Cal looked at the captain. He seemed to observe Cal for any sort of reaction, but he would not give him too much. “How if we say that you pay me once we reach Syrenthal?” Cal cringed at the thought of returning to his city of origin. “I was hoping to go a little further than that.” “How much further?” The captain was very curious now. “I was thinking maybe Turpenthal.” The captain leaned back and puffed a bit on his pipe. “I did not have plans to go that far south.” He leaned forward and picked up the purse. Cal watched him as he seemed to way the purse in his hands. “But the money seems to be good.” He smiled, got up and reached his hand over to Cal. “It is a deal, Ven.” He emphasized Cal’s chosen name as if he knew it was fake, but Cal shook that suspicion off and shook hands with the big captain. “I will see you at sunset at the docks. Look for my ship, the Soulcatcher.“ Jerrard then got out of the booth and left the tavern. Cal was left thinking about how much the captain knew.
Cal stepped out into the street. The rows of black tarred walls stood closer together here than up in the noble’s district. He had a simple bag on his shoulder where what little he had managed to steal from his own storage remained. The common folk were walking around in the narrow streets and some of the shops were closing. Cal causally walked through the people heading home or to the tavern after a hard day’s work. They were a mix of Ismarkings and people from the Sorian Empire. The people from the Sorian Empire were mostly fortune seekers and mercenaries. Some common soldiers walked towards the taverns in their dark uniforms. Cal had never understood why a desert people would choose a dark uniform for their soldiers, but there were a lot of things the imperials did that he did not understand.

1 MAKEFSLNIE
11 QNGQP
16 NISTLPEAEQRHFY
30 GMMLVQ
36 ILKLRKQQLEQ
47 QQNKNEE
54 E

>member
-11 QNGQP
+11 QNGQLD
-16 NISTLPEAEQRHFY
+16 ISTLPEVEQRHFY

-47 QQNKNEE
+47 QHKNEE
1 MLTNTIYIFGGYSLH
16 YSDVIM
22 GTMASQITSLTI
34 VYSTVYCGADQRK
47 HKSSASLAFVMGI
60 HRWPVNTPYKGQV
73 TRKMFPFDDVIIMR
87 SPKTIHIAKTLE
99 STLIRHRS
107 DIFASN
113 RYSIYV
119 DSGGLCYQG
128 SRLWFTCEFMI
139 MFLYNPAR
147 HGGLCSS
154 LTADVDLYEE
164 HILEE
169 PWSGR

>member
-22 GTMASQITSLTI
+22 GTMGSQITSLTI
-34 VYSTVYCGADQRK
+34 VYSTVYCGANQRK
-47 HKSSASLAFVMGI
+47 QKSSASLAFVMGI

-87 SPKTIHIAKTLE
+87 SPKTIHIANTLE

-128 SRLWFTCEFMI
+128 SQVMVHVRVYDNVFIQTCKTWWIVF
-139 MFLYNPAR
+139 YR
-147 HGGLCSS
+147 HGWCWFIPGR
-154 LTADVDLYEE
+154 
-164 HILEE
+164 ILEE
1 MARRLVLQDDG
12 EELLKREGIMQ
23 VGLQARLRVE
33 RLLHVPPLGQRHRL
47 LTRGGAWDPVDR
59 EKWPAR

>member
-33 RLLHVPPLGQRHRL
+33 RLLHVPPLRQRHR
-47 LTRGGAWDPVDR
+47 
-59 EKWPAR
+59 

The street he had walked on now went into a much broader street. This was the main street towards the docks and a lot of people went in the opposite direction. Cal held a firm grip on his bag. He knew that this area was plagued by pick pockets and purse cutters. He could not afford to lose what little money he had left. The large timber houses loomed over the street as the sun was setting, almost warning Cal about the dangers he faced if somebody he knew saw him. He scanned the throng of people for anybody who could possibly know him. His hood was pulled up, but he did not want to cover too much of his face as that could arouse just as much suspicion. He passed three rows of houses and he could see the masts of various ships. The steam ships of the Sorian Empire were anchored up further out at sea, both protecting the harbor and as a blockade should anybody try to free slaves.